by Brandon O’Brien
I grew up in small-town Arkansas and passed most of the weekends, holidays, and summer vacations of my childhood in rural Arkansas and Louisiana. After college, my wife and I lived in the Chicago suburbs for nearly a decade before moving, briefly, back to Arkansas. Now we live in Manhattan. While my wife grew up in Singapore and is a “city girl” by upbringing, New York City was an entirely unfamiliar place for both of us and our two young children. Like everyone, I have my preferences. But I have sincerely enjoyed living in all of these different places and, more to the point, we have found deep friendship in and experienced profound hospitality from people from rural, small-town, suburban, and urban America . . . people who are ethnically different from us, who have different political opinions, and who experience different economic realities. I’ve defended all these people when Christians in other places say disparaging things about them.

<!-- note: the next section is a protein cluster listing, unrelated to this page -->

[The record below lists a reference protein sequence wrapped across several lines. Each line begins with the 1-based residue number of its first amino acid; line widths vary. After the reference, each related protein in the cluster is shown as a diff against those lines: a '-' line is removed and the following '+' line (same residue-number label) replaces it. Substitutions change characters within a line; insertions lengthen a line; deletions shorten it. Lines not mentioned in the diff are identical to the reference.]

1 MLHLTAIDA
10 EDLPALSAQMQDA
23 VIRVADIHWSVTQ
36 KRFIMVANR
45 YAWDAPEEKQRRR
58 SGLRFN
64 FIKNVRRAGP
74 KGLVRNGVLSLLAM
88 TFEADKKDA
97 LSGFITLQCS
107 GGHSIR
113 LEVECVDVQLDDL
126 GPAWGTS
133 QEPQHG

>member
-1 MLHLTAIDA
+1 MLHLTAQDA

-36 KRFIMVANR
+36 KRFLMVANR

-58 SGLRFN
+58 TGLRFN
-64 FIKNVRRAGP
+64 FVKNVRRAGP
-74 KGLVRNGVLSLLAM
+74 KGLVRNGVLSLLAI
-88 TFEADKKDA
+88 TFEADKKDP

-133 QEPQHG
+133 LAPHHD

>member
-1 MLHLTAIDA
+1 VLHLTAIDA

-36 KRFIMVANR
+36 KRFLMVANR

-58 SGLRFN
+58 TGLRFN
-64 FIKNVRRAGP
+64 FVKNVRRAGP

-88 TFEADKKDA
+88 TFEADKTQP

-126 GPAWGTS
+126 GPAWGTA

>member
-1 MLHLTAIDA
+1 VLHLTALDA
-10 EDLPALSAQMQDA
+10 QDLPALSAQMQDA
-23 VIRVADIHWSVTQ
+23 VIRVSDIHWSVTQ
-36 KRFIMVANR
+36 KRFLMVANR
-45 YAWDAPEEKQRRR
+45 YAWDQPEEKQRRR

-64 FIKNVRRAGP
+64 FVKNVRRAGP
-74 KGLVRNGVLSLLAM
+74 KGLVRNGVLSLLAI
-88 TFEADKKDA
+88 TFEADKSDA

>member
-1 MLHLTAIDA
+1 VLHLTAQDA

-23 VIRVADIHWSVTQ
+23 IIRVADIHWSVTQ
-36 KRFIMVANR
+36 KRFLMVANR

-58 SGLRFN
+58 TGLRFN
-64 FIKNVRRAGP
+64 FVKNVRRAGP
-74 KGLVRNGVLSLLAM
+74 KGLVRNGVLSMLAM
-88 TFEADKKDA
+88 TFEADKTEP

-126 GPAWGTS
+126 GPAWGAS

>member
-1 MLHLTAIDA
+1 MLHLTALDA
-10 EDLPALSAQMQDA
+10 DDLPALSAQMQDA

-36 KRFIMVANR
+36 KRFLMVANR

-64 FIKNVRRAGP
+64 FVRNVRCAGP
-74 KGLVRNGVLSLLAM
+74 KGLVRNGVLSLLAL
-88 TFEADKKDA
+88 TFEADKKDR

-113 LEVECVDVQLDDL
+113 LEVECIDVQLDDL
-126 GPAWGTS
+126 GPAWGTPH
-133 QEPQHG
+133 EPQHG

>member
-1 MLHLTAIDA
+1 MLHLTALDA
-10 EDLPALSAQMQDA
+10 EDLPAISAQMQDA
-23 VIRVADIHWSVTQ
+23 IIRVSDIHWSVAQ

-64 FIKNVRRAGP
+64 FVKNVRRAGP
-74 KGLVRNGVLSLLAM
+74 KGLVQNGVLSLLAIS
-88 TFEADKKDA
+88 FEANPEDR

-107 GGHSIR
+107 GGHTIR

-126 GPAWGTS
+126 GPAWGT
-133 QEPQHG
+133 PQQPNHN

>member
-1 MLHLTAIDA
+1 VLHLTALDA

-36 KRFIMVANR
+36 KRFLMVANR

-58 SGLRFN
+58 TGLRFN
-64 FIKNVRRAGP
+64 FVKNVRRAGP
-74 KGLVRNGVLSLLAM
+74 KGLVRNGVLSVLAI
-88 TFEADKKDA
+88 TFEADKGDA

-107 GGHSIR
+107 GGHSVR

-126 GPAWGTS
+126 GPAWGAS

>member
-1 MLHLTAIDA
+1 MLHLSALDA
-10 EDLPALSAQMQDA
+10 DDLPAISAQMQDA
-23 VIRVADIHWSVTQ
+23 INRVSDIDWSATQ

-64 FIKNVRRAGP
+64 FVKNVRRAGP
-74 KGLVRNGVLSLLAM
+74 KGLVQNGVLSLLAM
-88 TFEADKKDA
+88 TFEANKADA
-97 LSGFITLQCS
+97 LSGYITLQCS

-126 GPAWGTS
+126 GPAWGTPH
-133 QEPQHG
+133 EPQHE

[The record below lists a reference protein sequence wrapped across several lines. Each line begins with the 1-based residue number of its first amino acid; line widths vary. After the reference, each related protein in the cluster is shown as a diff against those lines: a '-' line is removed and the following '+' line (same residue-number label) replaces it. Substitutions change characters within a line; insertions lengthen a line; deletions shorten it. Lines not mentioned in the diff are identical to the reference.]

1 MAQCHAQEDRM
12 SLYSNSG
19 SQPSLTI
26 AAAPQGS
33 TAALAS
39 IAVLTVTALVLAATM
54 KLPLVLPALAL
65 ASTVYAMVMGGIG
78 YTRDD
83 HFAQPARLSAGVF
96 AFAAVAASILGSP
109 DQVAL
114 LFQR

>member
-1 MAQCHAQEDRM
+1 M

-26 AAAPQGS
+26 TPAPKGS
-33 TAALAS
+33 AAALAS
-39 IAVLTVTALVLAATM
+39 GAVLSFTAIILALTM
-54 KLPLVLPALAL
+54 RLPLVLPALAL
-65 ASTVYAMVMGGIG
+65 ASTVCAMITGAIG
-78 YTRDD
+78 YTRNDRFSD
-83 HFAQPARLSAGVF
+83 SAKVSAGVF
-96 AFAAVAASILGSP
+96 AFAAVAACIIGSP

Which is all to say, I’m invested. Or, to use a good country idiom, I have “a dog in this fight.”
Not only have I lived in each of these regions, but I’ve also been involved in ministry in each. I pastored a small church in rural Arkansas during and after college. I served as a deacon at our suburban church in Illinois and worked in Christian publishing for a magazine dedicated to equipping pastors for ministry. I earned degrees in Christian history with a plan to teach in a Christian college or seminary, which is what led me back to Arkansas, where I helped launch a satellite campus for my alma mater.
In 2017 my family moved to Manhattan, where I am the Director of Content Development and Distribution for Redeemer City to City, an organization that provides specialized training and support for church planters who are starting new churches in cities around the world.
We live in a historic moment in which Christians across America are divided by regional values rather than being united by Christian values; they feel neglected, wherever they live when the realities of others elsewhere receive attention. We are basing our most important decisions on beliefs about others that aren’t founded in facts but in spin and hearsay. We need an exercise in empathy. We need to find common cause. And we need to emphasize our shared identity in Christ over our divided identity as citizens of different parts of the country. I’m writing from the firm conviction that no one else will do it. It has to be the church.
Adapted from Not From Around Here: What Unites Us, What Divides Us, And How We Can Move Forward by Brandon O’Brien (©2019). Published by Moody Publishers. Used with permission.